Discovering Legends of Mount PoPa, Myanmar

Your worries and anxieties seem to be washed away by the clouds as you stand on the top of PoPa to see the scenery around here. The longer you admire the view, the more clearly you will feel more about the fanciful scene that few places have in Myanmar.

About an hour of driving from the heart of Bagan, running through bumpy trails, two sides are immense green rice fields. Looking towards the horizon, a mountain will appear in the shape like Mount Fuji of Japan. That is Mount PoPa.

Mount PoPa lies at the altitude of 1581m above sea level and located in the center of Myanmar, about 50km southwest of Bagan. On the beautiful clear days, visitors coming here stand from the Irrawaddy River can also see the mountain.

PoPa Mountain is a pride and a center of belief in Myanmar. The temple on the mountain is home to many large Buddha statues, which also attracts tourists and devotees from all over Myanmar and around the world. To reach the top of the mountain visitors will have to overcome 777 steps to reach the top of Mount PoPa. Visiting Mount PoPa, tourists do not only enjoy the fresh air, watching the vast river, watching the sky and land, but also have the opportunity to hear the legends, folk tales, guardians of the destitute people in Myanmar.

Nat Mihagari

On the way to the summit, visitors can stop several times to visit different temples to worship. At the altar of 37 Natas, visitors will hear the temple keepers tell stories about the Natanhem of house Mahagiri of the Tagaung from the upstream of the Irrawaddy, who were helped by the king of Bagan, Thinligyaung. Their wish was that after passing away, they would be burry be on top of PoPa. And finally, their wish was fulfilled and they became guardians of the destitute.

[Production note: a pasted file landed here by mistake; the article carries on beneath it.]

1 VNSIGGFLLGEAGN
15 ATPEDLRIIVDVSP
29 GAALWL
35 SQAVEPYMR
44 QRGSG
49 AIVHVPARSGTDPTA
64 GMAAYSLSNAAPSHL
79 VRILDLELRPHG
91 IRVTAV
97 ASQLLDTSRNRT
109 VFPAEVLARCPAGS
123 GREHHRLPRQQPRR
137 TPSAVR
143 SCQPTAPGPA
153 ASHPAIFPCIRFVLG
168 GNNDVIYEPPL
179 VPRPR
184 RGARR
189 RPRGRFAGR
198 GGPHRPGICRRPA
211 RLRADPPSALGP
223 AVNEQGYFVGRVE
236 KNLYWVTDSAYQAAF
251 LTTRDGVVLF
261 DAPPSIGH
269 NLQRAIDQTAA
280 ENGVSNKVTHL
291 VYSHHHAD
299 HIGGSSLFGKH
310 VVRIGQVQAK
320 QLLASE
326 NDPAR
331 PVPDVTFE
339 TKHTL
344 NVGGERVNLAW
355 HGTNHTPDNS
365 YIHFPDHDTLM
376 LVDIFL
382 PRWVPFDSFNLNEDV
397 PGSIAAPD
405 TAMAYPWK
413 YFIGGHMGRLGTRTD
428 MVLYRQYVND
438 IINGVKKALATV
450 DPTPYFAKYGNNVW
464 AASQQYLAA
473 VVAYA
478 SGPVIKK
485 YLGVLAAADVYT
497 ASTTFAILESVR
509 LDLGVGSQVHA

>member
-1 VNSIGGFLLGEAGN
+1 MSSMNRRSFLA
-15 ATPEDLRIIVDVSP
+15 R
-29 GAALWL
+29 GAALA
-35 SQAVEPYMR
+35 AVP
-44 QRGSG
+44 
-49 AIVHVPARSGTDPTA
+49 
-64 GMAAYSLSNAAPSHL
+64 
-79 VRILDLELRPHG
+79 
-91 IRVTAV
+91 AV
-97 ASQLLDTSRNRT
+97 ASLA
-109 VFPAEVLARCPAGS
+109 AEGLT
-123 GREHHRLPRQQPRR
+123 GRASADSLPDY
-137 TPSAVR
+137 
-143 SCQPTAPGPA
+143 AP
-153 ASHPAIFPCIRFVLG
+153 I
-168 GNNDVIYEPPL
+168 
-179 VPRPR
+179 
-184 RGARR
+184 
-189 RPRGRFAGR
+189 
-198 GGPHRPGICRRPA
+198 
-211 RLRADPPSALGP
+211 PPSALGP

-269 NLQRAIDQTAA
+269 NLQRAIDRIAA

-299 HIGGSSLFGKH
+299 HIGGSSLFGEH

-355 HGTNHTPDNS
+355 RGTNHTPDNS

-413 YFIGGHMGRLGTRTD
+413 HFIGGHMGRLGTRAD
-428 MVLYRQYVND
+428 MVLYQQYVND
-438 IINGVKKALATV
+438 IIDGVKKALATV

Me Wunna and her two sons

Besides the above story, there is another legend of PoPa Meday, whose another name, according to legend, was Me Wunna. She lived on top of PoPa and the foods she consumed were mostly flowers. She fell in love with Byatta, a royal soldier gathering flowers from PoPa to King Anawrahta of Bagan. She asked him to marry her. Byatta did not obey the king, who opposed the marriage, and their children were taken to the palace. Because of immense misery, Me Wunna died with Byatta and became a Nat. Two of her children became heroes during the king's service, but were later blamed for building the temple in Taungbyone near Mandalay and executed by the king. Although they have become two gods, their bodies were sent back to Taungbyone where the main festival takes place every year in August.

From the peak of Taung Kalat you can see the whole landscape below, although the surrounding area is the arid rocky mountain but PoPa has 200 streams flowing around it. The wind blowing across will make visitors feel a sense of peace amidst the mysterious region of Myanmar

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